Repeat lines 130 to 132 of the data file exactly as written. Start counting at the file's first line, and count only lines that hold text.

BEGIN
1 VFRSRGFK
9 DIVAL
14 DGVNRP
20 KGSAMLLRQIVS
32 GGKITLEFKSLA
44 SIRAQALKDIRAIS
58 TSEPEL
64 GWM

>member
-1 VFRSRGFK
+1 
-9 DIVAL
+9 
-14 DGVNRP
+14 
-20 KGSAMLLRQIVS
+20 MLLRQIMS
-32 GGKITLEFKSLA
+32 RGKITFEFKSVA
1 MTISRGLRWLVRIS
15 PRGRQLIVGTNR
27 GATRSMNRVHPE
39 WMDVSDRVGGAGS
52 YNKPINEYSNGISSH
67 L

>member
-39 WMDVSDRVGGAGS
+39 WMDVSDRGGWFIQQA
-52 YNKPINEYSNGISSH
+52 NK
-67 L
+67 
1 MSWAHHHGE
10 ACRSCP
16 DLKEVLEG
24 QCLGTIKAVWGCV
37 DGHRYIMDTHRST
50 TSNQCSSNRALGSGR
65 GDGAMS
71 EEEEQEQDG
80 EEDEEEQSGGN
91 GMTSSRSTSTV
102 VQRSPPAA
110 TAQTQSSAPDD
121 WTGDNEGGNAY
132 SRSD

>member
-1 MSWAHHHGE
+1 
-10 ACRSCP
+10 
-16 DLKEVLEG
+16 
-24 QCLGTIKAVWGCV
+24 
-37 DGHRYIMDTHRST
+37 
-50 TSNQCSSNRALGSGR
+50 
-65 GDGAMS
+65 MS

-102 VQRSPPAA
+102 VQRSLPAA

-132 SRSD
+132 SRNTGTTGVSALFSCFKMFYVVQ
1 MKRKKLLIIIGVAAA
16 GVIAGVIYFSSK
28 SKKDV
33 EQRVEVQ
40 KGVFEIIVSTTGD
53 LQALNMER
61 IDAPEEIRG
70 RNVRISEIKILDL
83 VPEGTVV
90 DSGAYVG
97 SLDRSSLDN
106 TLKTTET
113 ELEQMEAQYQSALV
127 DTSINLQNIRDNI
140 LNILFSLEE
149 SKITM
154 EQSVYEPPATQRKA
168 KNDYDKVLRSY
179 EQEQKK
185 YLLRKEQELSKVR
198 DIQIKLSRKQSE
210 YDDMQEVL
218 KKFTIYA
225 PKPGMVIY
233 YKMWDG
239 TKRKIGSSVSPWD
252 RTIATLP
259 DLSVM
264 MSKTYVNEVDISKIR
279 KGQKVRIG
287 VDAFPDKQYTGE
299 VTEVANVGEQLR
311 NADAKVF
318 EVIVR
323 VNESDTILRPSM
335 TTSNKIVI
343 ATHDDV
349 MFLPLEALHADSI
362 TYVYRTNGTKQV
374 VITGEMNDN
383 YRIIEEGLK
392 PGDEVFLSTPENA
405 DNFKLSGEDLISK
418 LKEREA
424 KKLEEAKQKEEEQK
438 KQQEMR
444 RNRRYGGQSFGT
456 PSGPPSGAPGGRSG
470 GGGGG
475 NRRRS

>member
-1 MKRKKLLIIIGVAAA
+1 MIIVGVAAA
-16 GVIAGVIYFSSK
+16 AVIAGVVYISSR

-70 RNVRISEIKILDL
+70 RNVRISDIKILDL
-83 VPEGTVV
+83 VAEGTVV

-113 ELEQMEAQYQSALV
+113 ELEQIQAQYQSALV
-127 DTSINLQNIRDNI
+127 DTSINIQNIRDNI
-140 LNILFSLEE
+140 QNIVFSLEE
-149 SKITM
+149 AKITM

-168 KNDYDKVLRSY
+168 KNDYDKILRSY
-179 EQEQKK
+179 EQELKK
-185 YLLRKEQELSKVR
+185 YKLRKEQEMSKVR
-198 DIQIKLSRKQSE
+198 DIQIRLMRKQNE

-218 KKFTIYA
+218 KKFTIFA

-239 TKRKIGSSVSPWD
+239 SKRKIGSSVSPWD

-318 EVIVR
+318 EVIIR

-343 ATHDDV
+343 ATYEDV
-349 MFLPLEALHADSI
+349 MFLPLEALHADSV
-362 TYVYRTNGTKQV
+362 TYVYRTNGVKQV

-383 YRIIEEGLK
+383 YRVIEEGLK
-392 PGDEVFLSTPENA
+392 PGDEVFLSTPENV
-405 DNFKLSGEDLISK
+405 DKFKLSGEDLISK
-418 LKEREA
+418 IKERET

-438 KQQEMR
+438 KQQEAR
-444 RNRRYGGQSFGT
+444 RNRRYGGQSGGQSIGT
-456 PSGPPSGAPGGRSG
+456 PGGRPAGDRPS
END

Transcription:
+140 QNIVFSLEE
-149 SKITM
+149 AKITM